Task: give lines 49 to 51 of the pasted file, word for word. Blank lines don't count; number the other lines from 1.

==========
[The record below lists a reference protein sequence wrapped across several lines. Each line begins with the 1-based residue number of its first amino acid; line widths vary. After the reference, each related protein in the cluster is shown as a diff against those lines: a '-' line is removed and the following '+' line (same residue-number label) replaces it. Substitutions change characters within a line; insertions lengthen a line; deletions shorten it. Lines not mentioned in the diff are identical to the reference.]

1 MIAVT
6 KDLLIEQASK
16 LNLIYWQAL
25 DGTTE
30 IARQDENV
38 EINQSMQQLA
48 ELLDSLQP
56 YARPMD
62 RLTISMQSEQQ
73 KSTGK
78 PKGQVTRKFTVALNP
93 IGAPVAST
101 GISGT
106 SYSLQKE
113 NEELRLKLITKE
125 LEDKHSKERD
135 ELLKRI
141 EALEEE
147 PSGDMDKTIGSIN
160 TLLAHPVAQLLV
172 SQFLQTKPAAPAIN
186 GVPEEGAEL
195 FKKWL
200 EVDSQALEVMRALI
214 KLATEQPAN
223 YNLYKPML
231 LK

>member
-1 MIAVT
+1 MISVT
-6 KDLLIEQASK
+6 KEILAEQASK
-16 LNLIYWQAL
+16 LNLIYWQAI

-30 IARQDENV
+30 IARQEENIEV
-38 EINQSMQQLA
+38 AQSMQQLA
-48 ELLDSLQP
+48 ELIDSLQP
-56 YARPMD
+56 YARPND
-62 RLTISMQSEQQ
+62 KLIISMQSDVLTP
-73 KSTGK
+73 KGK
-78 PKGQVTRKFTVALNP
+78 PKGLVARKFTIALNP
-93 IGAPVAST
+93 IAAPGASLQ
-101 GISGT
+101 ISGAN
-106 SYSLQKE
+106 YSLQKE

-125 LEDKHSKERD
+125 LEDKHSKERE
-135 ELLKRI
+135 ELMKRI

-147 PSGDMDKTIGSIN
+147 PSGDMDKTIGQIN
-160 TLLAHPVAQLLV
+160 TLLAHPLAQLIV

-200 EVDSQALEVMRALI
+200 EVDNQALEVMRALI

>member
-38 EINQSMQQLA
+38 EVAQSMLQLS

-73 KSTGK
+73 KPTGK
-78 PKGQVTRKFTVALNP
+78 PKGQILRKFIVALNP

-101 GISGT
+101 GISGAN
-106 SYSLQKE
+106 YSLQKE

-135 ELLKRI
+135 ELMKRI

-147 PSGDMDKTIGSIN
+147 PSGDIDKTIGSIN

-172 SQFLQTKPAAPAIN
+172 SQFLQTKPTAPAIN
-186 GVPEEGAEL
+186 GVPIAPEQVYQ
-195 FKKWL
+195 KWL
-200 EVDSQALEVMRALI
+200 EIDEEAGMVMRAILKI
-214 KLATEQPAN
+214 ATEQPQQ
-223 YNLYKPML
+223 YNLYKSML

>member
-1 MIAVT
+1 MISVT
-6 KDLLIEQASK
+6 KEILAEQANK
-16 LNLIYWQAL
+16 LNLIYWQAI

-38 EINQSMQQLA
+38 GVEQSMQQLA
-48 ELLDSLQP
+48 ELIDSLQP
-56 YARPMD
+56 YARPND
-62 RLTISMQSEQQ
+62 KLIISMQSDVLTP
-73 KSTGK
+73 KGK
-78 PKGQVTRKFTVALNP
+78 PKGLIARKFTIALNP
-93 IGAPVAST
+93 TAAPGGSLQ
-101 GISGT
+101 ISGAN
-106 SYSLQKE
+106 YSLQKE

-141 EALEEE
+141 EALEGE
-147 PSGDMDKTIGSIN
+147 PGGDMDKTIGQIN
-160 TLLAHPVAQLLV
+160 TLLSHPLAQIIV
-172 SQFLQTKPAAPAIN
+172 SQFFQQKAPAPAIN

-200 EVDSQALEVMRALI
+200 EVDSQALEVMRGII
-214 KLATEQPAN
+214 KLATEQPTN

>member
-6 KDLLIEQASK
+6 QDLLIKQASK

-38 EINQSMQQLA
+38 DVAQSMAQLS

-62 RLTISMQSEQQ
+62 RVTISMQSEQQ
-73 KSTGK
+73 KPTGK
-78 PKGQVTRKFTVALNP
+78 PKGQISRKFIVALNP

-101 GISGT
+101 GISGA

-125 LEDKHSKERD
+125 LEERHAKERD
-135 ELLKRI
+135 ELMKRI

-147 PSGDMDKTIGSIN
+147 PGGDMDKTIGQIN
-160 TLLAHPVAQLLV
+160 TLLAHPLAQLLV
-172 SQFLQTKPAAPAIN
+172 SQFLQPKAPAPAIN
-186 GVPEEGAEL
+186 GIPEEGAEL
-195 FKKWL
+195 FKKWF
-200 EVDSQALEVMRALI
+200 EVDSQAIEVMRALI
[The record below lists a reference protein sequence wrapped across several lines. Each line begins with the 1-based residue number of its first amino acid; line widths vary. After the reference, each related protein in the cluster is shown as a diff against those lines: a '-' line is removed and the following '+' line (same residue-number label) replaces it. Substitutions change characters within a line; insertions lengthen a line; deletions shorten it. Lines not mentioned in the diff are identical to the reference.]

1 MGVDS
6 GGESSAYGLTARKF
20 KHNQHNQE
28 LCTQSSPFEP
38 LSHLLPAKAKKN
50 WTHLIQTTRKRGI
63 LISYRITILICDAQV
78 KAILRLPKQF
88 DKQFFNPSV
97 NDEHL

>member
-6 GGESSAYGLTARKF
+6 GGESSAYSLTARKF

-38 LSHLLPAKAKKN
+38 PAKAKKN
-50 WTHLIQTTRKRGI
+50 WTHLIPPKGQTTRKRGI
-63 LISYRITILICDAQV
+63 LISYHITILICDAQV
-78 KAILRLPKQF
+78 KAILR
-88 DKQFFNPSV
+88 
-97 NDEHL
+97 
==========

+78 PKGLVARKFTIALNP
-93 IGAPVAST
+93 IAAPGASLQ